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One in a series of pictures taken on a long weekend in Seville, the capital of Andalucia in Southern Spain. A most beautiful city well worth visiting.

The first Marquis of Tarifa departed on a Grand Tour of Europe and the Holy Land in 1518. Two years later he returned, enraptured by the architectural and decorative wonders of High Renaissance Italy. He spent the rest of his life fashioning a new aesthetic, which was very influential. His palace in Seville was called the House of Pilato because it was thought to resemble Pontius Pilato's home in Jerusalem and later became a luxurious showcase for the new style.

Subsequent owners have contributed to the building over time and it is currently the residence of the Dukes of Medinaceli and still one of the finest palaces in Seville. The marble portal was commissioned by the Marquis in 1529 from Genoan craftsmen, while the courtyard is typically Mudejar in style and decoration with tiles work and intricate plasterwork. This is surrounded by irregularly spaced arches capped with delicate Gothic balustrades. In the corners are three Roman statues, depicting Minerva, a dancing muse and Ceres, and a fourth statue, a Greek original of Athena, dating from the 5th century BC.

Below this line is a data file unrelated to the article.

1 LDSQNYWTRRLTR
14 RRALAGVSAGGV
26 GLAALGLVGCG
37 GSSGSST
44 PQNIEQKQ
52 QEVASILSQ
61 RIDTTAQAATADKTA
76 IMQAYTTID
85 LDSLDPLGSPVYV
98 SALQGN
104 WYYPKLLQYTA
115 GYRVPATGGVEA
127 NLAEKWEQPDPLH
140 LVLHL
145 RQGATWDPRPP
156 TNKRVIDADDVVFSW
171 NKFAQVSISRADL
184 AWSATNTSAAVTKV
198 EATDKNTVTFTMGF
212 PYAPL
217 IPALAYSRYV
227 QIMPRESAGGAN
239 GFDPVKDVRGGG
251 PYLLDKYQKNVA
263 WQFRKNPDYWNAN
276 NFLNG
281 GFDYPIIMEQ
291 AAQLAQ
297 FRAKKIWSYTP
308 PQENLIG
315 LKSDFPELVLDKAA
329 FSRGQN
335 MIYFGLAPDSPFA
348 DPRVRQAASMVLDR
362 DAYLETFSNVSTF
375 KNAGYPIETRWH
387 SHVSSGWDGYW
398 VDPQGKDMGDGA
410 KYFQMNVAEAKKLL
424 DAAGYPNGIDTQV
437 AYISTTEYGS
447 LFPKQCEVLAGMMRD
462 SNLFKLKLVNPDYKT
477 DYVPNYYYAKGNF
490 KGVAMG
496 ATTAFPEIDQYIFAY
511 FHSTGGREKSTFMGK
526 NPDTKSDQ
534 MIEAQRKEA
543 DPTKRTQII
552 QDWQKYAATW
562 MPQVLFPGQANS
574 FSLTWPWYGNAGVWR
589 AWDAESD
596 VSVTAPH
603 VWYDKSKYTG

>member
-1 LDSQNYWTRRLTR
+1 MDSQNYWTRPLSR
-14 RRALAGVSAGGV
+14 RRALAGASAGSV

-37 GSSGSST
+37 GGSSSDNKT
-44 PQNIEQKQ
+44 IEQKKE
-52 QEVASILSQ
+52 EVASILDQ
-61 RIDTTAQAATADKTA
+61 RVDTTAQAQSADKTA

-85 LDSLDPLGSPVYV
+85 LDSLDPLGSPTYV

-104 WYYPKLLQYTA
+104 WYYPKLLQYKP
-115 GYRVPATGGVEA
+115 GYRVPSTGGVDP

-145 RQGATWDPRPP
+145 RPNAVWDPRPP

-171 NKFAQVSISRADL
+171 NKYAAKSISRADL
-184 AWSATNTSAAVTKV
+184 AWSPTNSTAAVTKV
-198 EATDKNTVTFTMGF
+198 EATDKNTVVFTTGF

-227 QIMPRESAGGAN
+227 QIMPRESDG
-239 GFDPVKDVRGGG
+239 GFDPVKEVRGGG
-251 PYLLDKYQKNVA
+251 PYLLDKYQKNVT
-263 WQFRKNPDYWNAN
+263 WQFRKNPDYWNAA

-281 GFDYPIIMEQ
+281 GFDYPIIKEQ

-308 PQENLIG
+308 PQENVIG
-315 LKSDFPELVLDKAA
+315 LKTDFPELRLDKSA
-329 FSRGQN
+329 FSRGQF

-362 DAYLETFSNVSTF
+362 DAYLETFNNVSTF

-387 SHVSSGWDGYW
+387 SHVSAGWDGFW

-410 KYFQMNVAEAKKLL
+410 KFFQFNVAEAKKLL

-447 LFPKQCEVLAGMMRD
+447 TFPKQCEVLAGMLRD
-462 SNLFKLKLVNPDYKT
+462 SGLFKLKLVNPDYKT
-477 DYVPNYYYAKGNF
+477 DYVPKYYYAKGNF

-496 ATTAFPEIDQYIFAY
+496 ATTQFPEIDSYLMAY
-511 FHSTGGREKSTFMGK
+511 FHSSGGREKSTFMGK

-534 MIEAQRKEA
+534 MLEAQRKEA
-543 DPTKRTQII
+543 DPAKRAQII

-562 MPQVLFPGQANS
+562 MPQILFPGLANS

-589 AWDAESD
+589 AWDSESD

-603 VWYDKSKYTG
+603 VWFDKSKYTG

The above information is taken from the andalucia.com web site (http://www.andalucia.com), which has a great deal of useful information for people wishing to visit Seville and the surrounding area.

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Additional Photos by Stephen Nunney (snunney) Gold Star Critiquer/Gold Star Workshop Editor/Gold Note Writer [C: 10627 W: 63 N: 29874] (130967)
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